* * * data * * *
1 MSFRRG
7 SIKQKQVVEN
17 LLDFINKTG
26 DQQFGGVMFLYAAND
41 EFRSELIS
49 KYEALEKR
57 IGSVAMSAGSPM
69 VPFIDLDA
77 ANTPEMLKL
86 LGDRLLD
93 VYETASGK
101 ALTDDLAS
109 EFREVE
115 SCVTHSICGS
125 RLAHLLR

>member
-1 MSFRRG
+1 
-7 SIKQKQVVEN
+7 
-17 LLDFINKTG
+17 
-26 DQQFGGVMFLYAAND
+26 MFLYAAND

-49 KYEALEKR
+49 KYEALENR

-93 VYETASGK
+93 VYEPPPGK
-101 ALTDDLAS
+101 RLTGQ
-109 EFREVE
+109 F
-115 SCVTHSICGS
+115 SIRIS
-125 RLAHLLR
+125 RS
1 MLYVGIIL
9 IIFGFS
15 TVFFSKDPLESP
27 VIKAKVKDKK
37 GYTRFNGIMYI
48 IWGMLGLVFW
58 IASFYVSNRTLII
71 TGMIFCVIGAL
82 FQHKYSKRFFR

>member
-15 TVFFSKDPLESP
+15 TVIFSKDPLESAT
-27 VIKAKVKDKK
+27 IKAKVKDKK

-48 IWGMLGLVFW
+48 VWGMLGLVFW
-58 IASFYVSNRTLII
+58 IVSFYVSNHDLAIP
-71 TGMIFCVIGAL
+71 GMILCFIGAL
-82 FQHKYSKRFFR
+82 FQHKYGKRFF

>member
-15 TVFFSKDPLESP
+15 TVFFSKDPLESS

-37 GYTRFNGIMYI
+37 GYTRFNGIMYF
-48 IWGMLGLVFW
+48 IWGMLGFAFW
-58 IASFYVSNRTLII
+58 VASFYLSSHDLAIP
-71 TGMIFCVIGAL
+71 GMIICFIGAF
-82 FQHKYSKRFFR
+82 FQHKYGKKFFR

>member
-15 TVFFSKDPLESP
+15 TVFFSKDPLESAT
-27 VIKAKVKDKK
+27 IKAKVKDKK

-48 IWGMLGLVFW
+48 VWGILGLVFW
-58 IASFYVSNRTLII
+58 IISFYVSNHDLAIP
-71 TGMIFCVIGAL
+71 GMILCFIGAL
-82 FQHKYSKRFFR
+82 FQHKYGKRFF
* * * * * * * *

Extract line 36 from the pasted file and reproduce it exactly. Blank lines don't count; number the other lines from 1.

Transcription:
+125 RS